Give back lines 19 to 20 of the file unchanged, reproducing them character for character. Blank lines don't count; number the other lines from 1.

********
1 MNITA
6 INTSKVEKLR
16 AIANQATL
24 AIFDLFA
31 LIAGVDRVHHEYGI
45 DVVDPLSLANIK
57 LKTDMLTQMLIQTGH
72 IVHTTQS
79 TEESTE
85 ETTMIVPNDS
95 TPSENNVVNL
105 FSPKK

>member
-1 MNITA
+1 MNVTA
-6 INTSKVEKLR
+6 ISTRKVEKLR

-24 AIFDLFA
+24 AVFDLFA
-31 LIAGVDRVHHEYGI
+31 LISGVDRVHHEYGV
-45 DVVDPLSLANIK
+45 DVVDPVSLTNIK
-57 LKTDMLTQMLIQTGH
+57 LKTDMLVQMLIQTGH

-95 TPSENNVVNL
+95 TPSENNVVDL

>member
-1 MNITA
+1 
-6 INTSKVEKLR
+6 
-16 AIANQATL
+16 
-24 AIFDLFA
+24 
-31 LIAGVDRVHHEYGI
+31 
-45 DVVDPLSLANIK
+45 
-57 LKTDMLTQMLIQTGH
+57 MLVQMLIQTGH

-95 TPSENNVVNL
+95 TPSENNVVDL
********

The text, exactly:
+24 AVFDLFA
-31 LIAGVDRVHHEYGI